The farmers in Jamaica would like to learn meadmaking, and there is a fall opportunity for someone to go down and help them out. Read on for details.

DO NOT REPLY WITH QUESTIONS HERE. Please direct any questions/inquiries or applications for this position to Agape Adams at Yerba Buena Farm Jamaica: yerbabuenaja@aol.com.

This is a sustainable beekeeping project that started 3 years ago. We've been bringing down volunteers to teach Jamaican beekeepers the skills and information we need to make our operations both environmentally and economically sustainable. The beekeepers have requested volunteers who can teach mead-making. When we harvest our honey, we wash our cap pings or combs and could make mead from that honey water. Something that most people throw away could become a valuable and marketable product.

There's local tradition of tonic making, but that just basically involves boiling some medicinal roots and herbs, sweetening the tea, bottling it and burying it under the ground, at the root of a tree. We get lots of vinegar and lots of exploding bottles. There is definitely room for lots of learning here - not much understanding at all of the science of fermenting, or how to control the process so that you get the product that you want, consistently.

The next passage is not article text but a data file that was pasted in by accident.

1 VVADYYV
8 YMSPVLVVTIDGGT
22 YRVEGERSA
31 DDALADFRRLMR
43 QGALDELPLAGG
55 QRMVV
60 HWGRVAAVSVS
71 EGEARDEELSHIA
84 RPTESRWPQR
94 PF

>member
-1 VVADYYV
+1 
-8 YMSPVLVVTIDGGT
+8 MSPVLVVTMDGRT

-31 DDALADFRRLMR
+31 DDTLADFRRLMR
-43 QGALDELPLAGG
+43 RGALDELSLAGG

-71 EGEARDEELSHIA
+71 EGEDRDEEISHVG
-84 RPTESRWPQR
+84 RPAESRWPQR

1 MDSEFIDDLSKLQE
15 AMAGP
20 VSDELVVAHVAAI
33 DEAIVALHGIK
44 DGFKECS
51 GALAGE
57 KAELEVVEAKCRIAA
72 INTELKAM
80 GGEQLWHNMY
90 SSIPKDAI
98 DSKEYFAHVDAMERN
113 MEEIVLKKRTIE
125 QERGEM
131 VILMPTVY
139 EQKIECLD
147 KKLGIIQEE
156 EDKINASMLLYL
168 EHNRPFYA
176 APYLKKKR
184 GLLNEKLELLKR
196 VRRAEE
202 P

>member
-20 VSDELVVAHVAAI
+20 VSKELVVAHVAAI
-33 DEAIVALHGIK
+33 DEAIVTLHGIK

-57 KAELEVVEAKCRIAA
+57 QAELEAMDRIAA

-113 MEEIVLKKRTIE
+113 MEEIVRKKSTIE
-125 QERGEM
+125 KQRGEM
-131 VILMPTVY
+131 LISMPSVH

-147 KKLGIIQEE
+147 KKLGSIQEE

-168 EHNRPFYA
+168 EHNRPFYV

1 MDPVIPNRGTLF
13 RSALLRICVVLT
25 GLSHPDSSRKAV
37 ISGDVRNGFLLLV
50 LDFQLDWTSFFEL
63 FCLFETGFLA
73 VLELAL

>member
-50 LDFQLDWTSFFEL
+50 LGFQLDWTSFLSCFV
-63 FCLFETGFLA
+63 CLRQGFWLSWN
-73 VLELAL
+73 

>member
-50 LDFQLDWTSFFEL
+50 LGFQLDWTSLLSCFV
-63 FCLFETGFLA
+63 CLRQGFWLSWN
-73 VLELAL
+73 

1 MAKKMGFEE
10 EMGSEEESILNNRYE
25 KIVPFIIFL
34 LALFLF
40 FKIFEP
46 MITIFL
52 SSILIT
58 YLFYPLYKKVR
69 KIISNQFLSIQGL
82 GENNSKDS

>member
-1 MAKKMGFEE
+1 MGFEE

The volunteers come through the USAID funded Farmer to Farmer program, which is coordinated by Partners of the Americas. Here's a link to the page of the Partners website that describes the program:

http://www.partners.net/partners/Overview2.asp

Here's a link to the Farmer to Farmer blog postings that describe our project:

http://farmertofarmer.blogspot.com/s...arm+beekeeping

Here is a link to our website:

http://yerbabuenafarmjamaica.com

- The volunteers come on an all-expense paid trip that lasts from 2 weeks to one month. There is a $500 budget attached to each volunteer's trip for equipment or supplies needed to make the project a success. We here at Yerba Buena Farm do all of the necessary organizing so that the volunteer can just focus on content and skills transfers instead of logistics. Partners of the Americas requires that each volunteer produce a report detailing the calendar and accomplishments of the trip. As part of Yerba Buena Farm's request for each trainer, we do fill out a form, one section of which asks us what the trainer should bring with her or him. We list all sorts of suggested stuff to pack, including mosquito repellant, clothes that line-dry quickly and hiking sandals. We want to make sure that everything is ready for you to put on trainings, and also that you are comfortable physically in this new environment. All of the beekeepers who attend trainings are excited to get this information and are very appreciative of the volunteer trainers.

This is not a Gotmead sponsored activity, but I have spoken at length with Agape, and this is a very cool chance to help developing areas learn meadmaking.